The String.intern() in Java returns the reference of an equal string literal present in the string pool. If there is an existing string literal present in the string pool then its reference is returned. Otherwise, a new string with the same content is created, and the reference of the new string is returned.
Note that, internally, the string equality is checked with String.equals() method.
1. What is String Pool?
Java stores one and only one copy of every distinct string value in the string pool. It helps to reuse strings to save memory during program execution. There may be many references to a string in the running program, but there will be the only one copy of a string inside the string pool.
2. String Literals and Objects
In Java, we can create strings in two ways. The first way is to create string literal, and second way is to create an String object using the new keyword.
String str1 = "hello world"; //String literal String str2 = new String("hello world"); //String object
- When we create a String using the literal (it is also recommended), string literals are always created directly into the string pool.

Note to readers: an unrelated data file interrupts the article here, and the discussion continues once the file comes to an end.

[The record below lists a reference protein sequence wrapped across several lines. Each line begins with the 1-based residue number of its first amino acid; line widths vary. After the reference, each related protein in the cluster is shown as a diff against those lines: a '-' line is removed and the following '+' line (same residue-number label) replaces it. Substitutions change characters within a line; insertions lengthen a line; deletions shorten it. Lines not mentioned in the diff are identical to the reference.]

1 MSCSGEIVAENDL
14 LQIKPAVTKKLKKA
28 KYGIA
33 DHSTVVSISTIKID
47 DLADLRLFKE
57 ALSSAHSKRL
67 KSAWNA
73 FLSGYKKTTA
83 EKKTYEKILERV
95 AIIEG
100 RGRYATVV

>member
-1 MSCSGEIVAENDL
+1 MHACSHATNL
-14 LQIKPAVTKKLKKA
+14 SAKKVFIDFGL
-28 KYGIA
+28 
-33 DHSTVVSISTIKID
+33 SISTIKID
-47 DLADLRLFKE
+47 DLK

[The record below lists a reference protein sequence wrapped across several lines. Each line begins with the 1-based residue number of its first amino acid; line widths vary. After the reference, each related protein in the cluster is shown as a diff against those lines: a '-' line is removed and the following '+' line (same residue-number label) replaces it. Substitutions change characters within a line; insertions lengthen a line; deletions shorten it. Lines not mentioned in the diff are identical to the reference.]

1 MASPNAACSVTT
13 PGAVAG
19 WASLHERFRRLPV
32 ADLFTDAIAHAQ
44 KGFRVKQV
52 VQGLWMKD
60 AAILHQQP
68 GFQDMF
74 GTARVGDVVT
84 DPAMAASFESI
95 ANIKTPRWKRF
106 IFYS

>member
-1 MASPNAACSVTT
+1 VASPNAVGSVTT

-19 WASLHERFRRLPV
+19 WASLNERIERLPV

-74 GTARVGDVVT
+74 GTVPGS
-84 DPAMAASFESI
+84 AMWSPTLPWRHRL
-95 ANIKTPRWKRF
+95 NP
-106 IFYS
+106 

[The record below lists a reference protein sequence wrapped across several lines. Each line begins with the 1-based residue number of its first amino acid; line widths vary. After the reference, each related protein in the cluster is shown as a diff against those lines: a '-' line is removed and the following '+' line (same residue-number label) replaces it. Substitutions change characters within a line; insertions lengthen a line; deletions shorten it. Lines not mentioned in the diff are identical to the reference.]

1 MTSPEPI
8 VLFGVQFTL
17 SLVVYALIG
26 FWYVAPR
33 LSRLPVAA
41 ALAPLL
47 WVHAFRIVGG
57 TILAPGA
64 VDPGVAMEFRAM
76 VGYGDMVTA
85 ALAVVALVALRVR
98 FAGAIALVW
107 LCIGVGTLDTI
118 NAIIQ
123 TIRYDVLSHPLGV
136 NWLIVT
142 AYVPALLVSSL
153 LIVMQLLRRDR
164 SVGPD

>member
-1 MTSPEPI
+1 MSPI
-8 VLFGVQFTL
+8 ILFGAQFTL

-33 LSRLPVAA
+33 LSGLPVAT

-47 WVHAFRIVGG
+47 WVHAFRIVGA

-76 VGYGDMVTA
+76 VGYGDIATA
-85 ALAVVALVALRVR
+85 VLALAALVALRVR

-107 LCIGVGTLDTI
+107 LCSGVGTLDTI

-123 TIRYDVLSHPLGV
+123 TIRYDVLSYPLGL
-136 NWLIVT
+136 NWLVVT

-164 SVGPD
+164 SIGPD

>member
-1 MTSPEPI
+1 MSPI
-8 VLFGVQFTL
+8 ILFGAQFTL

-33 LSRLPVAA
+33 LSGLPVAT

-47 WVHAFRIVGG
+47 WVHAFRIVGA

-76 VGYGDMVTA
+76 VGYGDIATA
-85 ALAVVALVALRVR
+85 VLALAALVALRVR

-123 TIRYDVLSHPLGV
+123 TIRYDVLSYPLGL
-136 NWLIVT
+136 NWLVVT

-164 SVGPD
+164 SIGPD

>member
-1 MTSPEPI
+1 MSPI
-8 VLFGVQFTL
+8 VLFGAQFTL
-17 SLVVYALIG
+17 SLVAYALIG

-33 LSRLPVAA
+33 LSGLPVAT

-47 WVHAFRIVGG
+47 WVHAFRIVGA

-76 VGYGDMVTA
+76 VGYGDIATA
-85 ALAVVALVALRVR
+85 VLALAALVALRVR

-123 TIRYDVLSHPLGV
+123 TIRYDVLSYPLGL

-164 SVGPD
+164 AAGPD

- When we create a string with new keyword, the string is created in the normal heap memory.
3. String.intern() Method
The String.intern() is a native method that returns a reference to an equal string literal present in the string pool. Note that all string literals are automatically created in the String pool, so the intern() method is useful to String objects created with the new keyword.
The the following program, name variable contains the reference to the String object in the heap. When we call intern(), a new string literal with content “Alex” is created in the string pool. The variable str contains the reference to the string literal created in the pool.
String strObject = new String("Alex"); String strLiteral = strObject.intern(); Assertions.assertFalse(strObject == strLiteral); //Points to different objects Assertions.assertTrue(strObject.equals(strLiteral)); //Same content
Any new string literal created with the same content will point to the object in the string pool.
String newLiteral = "Alex"; Assertions.assertTrue(strLiteral == newLiteral);
As a rule, any two strings s1 and s2, s1.intern() == s2.intern() is true if and only if s1.equals(s2) is true.
In this Java tutorial, we learned to intern a string, and how the string literals are different from string objects. The String.intern() is a natively implemented method and provides very high performance.
Happy Learning !!
References: String Java Doc